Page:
Nov 11, 2009

Ranking the world's soccer meccas: No. 6 Estadio Santiago Bernabeu, Madrid

For ranking methodology and other information about the series, see the original post. To read the about the No. 7-rated stadium, the Camp Nou in Barcelona, click here. To see all "soccer mecca" entries click here.

No. 6 Estadio Bernabeu, Madrid
Open since: 1947
Capacity: 80,000
Tenant(s): Real Madrid
World Cup hosts: 1982

We have now had two stadiums in Argentina (Bombonera at No. 9, Monumental at 8), followed by two in Spain (Camp Nou was 7). Is this pattern going to continue? No chance. In fact, I promise the top five will be in countries that have not yet been visited in this series.

We're probably going to have to deal with this eventually so let's get it right out of the way: Why is the Bernabeu ahead of Camp Nou? Two reasons:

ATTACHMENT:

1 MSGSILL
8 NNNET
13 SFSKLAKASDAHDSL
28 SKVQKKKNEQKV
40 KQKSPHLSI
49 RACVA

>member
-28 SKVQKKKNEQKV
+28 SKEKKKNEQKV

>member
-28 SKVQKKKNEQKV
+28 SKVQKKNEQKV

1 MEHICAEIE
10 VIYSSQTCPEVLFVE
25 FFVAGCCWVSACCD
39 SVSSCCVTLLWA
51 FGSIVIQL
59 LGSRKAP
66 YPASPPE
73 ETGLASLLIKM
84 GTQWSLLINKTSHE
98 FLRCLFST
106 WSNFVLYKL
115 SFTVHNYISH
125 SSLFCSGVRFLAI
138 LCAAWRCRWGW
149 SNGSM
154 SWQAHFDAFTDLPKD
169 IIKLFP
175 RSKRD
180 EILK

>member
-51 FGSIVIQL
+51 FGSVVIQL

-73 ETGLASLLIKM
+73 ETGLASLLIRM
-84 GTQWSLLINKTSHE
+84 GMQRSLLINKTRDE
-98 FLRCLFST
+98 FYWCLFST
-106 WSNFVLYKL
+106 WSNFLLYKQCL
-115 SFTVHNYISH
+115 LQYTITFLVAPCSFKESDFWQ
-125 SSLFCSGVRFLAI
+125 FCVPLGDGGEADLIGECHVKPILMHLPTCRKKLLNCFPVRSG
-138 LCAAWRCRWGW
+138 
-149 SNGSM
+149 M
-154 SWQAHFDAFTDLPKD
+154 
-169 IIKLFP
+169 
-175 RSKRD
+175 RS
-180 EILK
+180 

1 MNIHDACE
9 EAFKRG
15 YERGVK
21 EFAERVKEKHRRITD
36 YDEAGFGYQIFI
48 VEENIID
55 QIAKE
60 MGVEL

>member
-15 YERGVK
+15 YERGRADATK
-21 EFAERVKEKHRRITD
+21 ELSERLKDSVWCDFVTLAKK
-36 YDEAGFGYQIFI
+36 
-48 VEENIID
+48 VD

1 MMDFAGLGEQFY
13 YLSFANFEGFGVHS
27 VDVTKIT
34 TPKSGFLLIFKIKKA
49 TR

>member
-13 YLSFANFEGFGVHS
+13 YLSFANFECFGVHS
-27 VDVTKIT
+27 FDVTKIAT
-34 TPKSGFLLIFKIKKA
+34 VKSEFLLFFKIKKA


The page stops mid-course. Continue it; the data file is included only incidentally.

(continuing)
1. It's 10 years older and therefore has 10 years' worth of additional history;
2. It hosted a World Cup final, a Euro final (in 1964, before it was known as such) and three European Cups (forerunner to the Champions League) while Barcelona hosted just one Champions League final and semifinals in the other two events.

What this all boils down to is that the Bernabeu has hosted more high profile matches than Camp Nou. From what I can tell Camp Nou appears to have the edge in the "cachet" department but that's a subjective area (not to mention a sensitive one when it comes to Real Madrid and Barcelona. Then again, what isn't?)

What isn't debatable is that Real Madrid has had more success on the pitch than its Catalan rival. Make that more success than just about any club in any nation in any sport: Nine European champions' trophies (including three in the Champions League era), two UEFA and Cup Winners' cups, 31 domestic league titles (even the New York Yankees "only" have 27), 14 Copa del Rey (domestic cup) trophies, eight Spanish Supercopas and three intercontinental cups.